|Vol. V, No. 7
Tishry 5608, October 1847
Philadelphia. Consecration or the Synagogue Rodef Sholum.—On Wednesday, the 8th of September, the 27th of Elul, the interesting ceremony which we announced in our last, took place, with all the solemnity which is usually observed on such occasions. The crowd in attendance was very large, and nearly every seat, and many temporary ones had been prepared for the day, was occupied; and we observed several clergymen and other respectable Christian citizens among those present. The usual ceremonies have been so often described by us, that there is no need for our going into particulars of opening the door, the circuits, &c.; enough that with some slight variation, which is always the case, the service was nearly identical with the one at the consecration of the new Synagogue in New York, The officiating ministers, besides ourself, were the Rev. Naphthali Kahn, the Hazan of the congregation; and the Rev. Gabriel Pappé, of the Congregation Beth Israel. The music for the occasion was composed, or where not original, arranged by Mr. Samuel Ehrlich, a talented Jewish musician, a Bavarian by birth, and we only express the general opinion when we say that parts of it were really beautiful. Mr. Ehrlich had a difficult task to train the choir, and he deserves the thanks of the congregation for the manner in which he performed the duty thus devolving upon him. We do not like to find fault; but as it will not do to praise every thing, we must express our regret that. some of the instrumental pieces, for instance that performed during the collection, were too little of a devotional character, entirely too loud. We must at the same time state that particularly one of the choruses, the לך יי הגדולה, was beautifully composed and elegantly executed, and it deserves to be published as a fine specimen of Hebrew devotional music. We are but little acquainted with the art of sweet sounds, and have therefore to ask the <<369>>pardon of Mr. E. for pretending to criticise a subject in which he is so fine a master, and we so ignorant. The collection was made during an interval of the service; but the sums, written upon the subscription papers handed round before the commencement of the service were not read out aloud, a procedure which we highly approved of. We have received no official statement of the amount received, but understand that it was quite considerable. After the Sepharim had been returned to the Hechal, the Rev. Mr. Kahn read the prayers for the congregation, and the various branches of the government; after which he delivered a spirited address in the German language, on the subject of the consecration, and enforced in a powerful appeal the necessity of self-consecration, by a pursuit of the duties which the Almighty has given us, through which we can be sanctified and justified in his presence. After the learned divine had concluded, a portion of Psalm 111 was sung with much effect. This piece is also the work of Mr. Ehrlich; and when this last portion of the consecration service was finished, we delivered an address in English, in compliance with a request of the committee of arrangement. Mr. Pappé then chaunted Yigdal, after which he read the evening service, when the assembly dispersed, highly gratified with a ceremony which lasted full three hours, from four to seven, P.M. The Synagogue is the largest in the city, and will contain in the main body at least five hundred persons, though the seats up now are only for about half of this number. The gallery, which extends on three sides, will hold about two hundred and fifty, with ease. There is a fine basement room, extending under the whole building, which will probably be used hereafter by the congregation as a school-room, a purpose for which it is now employed by the directors of the public schools, who have not yet vacated it, which is much to be regretted, as it has prevented the congregation from making all the alterations they at first contemplated.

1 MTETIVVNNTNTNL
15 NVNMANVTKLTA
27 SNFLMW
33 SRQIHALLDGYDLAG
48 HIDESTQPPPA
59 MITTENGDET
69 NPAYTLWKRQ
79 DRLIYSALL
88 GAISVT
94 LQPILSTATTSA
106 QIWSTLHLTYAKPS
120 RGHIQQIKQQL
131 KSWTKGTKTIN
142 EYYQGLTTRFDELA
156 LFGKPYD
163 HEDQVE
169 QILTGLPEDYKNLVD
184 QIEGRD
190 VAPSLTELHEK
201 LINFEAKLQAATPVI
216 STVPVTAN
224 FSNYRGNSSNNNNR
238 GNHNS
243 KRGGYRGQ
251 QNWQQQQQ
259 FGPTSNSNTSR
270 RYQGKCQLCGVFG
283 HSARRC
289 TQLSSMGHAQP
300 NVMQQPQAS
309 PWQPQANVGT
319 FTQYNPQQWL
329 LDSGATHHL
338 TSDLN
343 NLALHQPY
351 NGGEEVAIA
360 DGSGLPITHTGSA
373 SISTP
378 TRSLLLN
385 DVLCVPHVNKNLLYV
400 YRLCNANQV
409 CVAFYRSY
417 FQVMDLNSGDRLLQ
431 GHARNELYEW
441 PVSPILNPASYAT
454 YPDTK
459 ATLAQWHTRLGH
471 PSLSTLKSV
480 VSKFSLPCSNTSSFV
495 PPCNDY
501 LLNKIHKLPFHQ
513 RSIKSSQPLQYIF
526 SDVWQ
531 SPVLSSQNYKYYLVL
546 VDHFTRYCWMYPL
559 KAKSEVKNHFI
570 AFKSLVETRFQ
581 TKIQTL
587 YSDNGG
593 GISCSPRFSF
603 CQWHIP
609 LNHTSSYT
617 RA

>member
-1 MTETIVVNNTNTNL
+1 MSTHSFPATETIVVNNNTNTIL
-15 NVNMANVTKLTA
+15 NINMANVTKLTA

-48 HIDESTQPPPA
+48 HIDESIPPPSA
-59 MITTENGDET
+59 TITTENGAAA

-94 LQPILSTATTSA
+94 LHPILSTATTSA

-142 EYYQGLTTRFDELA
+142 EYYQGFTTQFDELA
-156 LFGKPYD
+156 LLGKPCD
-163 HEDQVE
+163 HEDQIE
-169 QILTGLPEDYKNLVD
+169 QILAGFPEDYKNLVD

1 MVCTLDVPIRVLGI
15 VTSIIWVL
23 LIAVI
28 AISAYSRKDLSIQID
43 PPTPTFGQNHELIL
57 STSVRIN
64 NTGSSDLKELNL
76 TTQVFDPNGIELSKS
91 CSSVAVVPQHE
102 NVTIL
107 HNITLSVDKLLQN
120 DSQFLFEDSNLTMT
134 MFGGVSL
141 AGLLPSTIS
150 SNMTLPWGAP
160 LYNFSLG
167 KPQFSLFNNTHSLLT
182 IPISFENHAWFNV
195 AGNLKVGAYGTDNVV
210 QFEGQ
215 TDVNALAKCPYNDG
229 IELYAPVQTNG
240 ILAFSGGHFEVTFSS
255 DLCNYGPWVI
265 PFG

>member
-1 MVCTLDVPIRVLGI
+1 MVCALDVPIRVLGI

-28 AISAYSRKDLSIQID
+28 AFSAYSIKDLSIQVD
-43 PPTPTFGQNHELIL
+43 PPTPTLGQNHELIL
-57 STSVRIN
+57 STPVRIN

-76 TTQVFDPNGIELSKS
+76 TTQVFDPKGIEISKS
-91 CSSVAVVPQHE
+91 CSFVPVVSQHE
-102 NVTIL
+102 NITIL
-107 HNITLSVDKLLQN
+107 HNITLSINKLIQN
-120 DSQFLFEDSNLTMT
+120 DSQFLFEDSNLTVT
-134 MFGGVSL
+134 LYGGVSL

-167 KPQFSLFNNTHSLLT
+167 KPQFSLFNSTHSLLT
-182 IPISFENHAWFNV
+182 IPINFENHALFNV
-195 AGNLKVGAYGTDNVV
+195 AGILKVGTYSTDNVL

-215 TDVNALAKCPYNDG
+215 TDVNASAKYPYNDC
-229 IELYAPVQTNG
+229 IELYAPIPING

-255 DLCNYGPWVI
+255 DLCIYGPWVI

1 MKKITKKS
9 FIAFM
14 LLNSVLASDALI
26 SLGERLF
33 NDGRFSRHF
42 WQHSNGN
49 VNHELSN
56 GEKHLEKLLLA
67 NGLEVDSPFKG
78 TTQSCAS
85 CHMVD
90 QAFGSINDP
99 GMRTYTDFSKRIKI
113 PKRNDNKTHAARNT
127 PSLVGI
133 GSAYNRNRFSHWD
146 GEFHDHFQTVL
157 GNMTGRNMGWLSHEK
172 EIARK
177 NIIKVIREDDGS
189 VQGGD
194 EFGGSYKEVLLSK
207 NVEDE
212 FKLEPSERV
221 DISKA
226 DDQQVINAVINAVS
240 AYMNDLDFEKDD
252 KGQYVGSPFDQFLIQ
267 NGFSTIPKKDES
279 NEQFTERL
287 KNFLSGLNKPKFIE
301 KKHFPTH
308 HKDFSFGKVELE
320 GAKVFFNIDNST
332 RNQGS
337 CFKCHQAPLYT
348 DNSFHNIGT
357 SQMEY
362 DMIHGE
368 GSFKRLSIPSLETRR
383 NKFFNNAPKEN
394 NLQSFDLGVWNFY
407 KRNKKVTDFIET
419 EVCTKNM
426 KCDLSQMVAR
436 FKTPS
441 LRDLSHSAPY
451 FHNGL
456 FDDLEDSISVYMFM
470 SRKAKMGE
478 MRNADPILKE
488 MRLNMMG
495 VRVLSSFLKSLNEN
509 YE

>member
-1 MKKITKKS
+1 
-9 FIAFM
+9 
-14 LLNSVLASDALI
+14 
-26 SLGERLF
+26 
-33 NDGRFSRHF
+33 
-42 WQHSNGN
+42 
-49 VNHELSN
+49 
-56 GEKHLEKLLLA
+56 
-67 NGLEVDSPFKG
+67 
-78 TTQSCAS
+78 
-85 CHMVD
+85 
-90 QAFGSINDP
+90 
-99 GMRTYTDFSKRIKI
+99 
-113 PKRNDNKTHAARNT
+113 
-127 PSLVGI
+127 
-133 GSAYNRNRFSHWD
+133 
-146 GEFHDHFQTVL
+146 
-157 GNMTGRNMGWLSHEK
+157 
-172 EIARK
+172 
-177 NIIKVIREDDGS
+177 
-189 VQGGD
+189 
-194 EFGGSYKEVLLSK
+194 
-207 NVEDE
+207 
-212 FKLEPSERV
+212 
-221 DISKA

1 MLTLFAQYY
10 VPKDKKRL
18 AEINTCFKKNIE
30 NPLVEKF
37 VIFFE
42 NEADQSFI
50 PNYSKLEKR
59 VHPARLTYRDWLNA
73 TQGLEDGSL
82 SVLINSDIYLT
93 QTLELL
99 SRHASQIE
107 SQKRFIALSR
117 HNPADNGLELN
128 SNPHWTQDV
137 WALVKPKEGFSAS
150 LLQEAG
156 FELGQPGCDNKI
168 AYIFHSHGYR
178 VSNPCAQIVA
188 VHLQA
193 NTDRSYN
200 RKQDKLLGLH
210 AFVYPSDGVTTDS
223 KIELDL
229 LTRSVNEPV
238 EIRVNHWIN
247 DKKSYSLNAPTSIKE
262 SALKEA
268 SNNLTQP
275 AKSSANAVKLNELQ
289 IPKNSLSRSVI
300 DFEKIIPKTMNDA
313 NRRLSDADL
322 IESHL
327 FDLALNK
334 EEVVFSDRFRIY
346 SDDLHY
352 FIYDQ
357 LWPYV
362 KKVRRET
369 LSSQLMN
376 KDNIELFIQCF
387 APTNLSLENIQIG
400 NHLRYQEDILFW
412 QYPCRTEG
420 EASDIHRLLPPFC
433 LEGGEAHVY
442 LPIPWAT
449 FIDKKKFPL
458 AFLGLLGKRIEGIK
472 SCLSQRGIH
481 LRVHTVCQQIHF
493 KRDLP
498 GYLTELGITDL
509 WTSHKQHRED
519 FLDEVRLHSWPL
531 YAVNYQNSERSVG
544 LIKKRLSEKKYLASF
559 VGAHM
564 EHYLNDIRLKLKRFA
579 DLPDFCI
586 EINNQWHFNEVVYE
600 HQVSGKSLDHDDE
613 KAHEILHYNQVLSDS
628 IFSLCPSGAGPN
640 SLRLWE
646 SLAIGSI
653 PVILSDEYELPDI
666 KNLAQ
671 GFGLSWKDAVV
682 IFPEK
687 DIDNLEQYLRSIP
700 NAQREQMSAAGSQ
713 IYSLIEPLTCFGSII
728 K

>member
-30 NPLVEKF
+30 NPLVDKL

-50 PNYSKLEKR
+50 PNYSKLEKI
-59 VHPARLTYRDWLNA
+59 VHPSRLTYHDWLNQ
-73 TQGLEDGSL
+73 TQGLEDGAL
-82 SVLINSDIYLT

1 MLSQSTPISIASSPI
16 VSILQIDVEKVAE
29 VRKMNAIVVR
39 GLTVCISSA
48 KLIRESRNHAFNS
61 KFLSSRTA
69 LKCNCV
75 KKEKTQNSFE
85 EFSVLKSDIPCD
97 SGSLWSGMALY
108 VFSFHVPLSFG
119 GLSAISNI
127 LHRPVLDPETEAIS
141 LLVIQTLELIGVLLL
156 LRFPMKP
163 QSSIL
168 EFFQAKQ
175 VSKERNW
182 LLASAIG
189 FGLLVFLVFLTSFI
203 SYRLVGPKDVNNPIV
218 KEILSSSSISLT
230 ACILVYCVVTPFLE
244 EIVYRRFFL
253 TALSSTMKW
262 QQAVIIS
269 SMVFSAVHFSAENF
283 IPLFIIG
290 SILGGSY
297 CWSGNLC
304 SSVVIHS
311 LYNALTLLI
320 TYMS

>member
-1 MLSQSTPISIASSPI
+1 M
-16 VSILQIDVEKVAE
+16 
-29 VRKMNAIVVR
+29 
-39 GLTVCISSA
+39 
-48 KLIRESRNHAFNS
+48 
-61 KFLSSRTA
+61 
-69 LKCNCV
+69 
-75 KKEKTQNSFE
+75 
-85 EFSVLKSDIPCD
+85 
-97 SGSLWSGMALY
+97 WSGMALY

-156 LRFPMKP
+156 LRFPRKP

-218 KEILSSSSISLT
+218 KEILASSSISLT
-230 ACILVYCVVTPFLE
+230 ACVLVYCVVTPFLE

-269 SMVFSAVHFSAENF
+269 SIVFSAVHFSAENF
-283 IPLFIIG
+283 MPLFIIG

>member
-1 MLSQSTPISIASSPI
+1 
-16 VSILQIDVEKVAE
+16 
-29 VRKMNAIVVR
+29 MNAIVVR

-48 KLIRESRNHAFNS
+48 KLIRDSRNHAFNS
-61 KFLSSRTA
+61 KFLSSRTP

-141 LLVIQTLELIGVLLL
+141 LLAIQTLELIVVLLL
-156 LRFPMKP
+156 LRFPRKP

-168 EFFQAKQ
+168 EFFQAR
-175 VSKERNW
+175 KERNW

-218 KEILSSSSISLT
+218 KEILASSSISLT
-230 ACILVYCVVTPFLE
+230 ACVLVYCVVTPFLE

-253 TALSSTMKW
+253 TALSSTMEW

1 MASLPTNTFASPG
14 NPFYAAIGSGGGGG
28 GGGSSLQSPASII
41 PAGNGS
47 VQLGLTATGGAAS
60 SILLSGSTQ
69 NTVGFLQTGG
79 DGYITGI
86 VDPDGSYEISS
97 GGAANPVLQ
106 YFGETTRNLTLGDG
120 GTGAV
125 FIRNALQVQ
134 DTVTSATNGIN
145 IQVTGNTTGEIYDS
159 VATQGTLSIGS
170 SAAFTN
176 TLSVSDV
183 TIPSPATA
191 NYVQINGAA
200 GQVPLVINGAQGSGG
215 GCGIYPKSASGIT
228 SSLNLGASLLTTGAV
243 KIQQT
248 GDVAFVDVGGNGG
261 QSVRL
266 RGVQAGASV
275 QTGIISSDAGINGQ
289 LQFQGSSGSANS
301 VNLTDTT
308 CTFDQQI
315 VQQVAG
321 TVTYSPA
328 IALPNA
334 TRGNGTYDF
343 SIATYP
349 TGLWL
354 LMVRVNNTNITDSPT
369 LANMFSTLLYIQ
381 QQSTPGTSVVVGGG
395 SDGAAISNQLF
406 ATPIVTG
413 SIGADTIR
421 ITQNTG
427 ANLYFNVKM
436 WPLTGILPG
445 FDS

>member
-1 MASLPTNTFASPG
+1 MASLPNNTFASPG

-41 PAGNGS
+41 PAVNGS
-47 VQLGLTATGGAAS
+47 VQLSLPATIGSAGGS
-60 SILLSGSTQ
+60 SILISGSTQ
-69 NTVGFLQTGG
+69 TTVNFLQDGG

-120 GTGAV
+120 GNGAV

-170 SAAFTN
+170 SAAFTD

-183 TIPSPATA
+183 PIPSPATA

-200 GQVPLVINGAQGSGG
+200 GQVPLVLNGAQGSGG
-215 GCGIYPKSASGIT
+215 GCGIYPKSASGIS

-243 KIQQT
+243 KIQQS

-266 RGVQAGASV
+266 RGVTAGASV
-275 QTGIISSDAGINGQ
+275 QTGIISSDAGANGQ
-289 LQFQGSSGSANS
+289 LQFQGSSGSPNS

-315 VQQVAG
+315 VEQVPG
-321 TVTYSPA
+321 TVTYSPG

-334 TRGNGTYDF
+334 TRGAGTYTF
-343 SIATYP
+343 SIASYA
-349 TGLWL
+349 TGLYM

Elections at Philadelphia.—The officers of the Congregation Mikveh Israel, elected for the current year, are, Abraham Hart, Parnass; J. A. Phillips, Mayer Arnold, Abm. S. Wolf, and Isaac J. Phillips, Adjuntas; Hyman Gratz, Gabay, and Elias P. Levy, Secretary.—The United Hebrew Beneficent Society held its annual meeting on Sunday, the 19th of September, and elected as officers for the current year: A. L. Hart, President; J. A. Phillips, Vice President; Jos. L. Moss, Treasurer; A. Davis, Secretary; and H. Van Beil, A. Hart, Isaac Leeser, A. S. Wolf, Samuel Hart, Marcus Cauffman, Mayer Arnold, and Julius Jacobs, Managers.—On the same day, David Pesoa was elected by the Board of the Fuel Society, President for the unexpired term of A. Davis, who resigned his post in consequence of expected absence <<370>>from the city during a great part of the winter, when the operations of the society are most required, to relieve many cases of distress. Mr. Davis has presided over this society from its commencement, now more than seven years, to the general satisfaction of the members; and after his resignation had been accepted, the Board passed a unanimous vote of thanks to him for the efficient services rendered both to the society and the poor, during so long a period. The vote was not merely a matter of course resolution; but one which responded to the feelings of Mr. Davis’s colleagues, who are well acquainted with his merits in the government of the interesting charity in question.